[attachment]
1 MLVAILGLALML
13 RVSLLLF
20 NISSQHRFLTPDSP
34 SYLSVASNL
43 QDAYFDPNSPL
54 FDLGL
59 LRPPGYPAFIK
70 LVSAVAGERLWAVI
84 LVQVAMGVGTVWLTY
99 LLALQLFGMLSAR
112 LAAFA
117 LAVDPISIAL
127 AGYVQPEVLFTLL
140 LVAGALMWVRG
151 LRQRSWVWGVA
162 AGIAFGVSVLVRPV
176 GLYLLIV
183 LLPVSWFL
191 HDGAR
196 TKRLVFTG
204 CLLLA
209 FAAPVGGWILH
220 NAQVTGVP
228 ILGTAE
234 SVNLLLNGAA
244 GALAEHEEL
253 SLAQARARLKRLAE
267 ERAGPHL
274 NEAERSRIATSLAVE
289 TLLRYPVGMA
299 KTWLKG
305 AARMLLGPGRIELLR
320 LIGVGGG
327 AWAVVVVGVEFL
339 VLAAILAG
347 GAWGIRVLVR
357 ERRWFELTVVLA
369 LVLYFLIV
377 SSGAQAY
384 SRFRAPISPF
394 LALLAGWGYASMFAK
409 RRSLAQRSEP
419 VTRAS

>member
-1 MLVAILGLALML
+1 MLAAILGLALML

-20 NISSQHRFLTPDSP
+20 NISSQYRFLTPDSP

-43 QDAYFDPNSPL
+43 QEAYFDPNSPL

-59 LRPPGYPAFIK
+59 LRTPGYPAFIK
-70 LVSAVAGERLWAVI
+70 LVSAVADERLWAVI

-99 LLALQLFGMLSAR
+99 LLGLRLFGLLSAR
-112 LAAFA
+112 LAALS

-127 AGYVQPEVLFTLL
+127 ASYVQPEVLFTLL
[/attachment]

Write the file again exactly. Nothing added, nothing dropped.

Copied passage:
1 MLVAILGLALML
13 RVSLLLF
20 NISSQHRFLTPDSP
34 SYLSVASNL
43 QDAYFDPNSPL
54 FDLGL
59 LRPPGYPAFIK
70 LVSAVAGERLWAVI
84 LVQVAMGVGTVWLTY
99 LLALQLFGMLSAR
112 LAAFA
117 LAVDPISIAL
127 AGYVQPEVLFTLL
140 LVAGALMWVRG
151 LRQRSWVWGVA
162 AGIAFGVSVLVRPV
176 GLYLLIV
183 LLPVSWFL
191 HDGAR
196 TKRLVFTG
204 CLLLA
209 FAAPVGGWILH
220 NAQVTGVP
228 ILGTAE
234 SVNLLLNGAA
244 GALAEHEEL
253 SLAQARARLKRLAE
267 ERAGPHL
274 NEAERSRIATSLAVE
289 TLLRYPVGMA
299 KTWLKG
305 AARMLLGPGRIELLR
320 LIGVGGG
327 AWAVVVVGVEFL
339 VLAAILAG
347 GAWGIRVLVR
357 ERRWFELTVVLA
369 LVLYFLIV
377 SSGAQAY
384 SRFRAPISPF
394 LALLAGWGYASMFAK
409 RRSLAQRSEP
419 VTRAS

>member
-1 MLVAILGLALML
+1 MLAAILGLALML

-20 NISSQHRFLTPDSP
+20 NISSQYRFLTPDSP

-43 QDAYFDPNSPL
+43 QEAYFDPNSPL

-59 LRPPGYPAFIK
+59 LRTPGYPAFIK
-70 LVSAVAGERLWAVI
+70 LVSAVADERLWAVI

-99 LLALQLFGMLSAR
+99 LLGLRLFGLLSAR
-112 LAAFA
+112 LAALS

-127 AGYVQPEVLFTLL
+127 ASYVQPEVLFTLL